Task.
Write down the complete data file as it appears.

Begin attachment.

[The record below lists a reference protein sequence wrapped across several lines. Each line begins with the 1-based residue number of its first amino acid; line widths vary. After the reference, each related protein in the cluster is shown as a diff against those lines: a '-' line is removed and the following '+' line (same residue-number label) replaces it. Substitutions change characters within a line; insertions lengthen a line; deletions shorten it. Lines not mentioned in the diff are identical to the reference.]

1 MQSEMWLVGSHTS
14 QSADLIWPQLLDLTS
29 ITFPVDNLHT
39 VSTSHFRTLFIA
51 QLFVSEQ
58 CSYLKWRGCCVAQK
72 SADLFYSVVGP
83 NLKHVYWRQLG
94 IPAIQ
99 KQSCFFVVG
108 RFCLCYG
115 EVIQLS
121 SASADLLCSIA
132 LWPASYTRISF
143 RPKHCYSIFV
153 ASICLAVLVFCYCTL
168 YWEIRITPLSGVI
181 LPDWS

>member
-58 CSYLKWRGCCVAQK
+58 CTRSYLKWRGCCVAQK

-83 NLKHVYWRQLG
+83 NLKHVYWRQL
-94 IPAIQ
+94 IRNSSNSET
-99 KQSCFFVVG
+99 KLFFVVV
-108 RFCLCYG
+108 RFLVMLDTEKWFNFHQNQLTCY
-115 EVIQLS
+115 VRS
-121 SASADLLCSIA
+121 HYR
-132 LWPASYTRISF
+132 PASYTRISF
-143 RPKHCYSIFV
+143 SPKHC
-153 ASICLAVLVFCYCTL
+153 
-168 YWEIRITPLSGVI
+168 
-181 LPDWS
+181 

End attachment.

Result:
[The record below lists a reference protein sequence wrapped across several lines. Each line begins with the 1-based residue number of its first amino acid; line widths vary. After the reference, each related protein in the cluster is shown as a diff against those lines: a '-' line is removed and the following '+' line (same residue-number label) replaces it. Substitutions change characters within a line; insertions lengthen a line; deletions shorten it. Lines not mentioned in the diff are identical to the reference.]

1 MQSEMWLVGSHTS
14 QSADLIWPQLLDLTS
29 ITFPVDNLHT
39 VSTSHFRTLFIA
51 QLFVSEQ
58 CSYLKWRGCCVAQK
72 SADLFYSVVGP
83 NLKHVYWRQLG
94 IPAIQ
99 KQSCFFVVG
108 RFCLCYG
115 EVIQLS
121 SASADLLCSIA
132 LWPASYTRISF
143 RPKHCYSIFV
153 ASICLAVLVFCYCTL
168 YWEIRITPLSGVI
181 LPDWS

>member
-58 CSYLKWRGCCVAQK
+58 CTRSYLKWRGCCVAQK

-83 NLKHVYWRQLG
+83 NLKHVYWRQL
-94 IPAIQ
+94 IRNSSNSET
-99 KQSCFFVVG
+99 KLFFVVV
-108 RFCLCYG
+108 RFLVMLDTEKWFNFHQNQLTCY
-115 EVIQLS
+115 VRS
-121 SASADLLCSIA
+121 HYR
-132 LWPASYTRISF
+132 PASYTRISF
-143 RPKHCYSIFV
+143 SPKHC
-153 ASICLAVLVFCYCTL
+153 
-168 YWEIRITPLSGVI
+168 
-181 LPDWS
+181 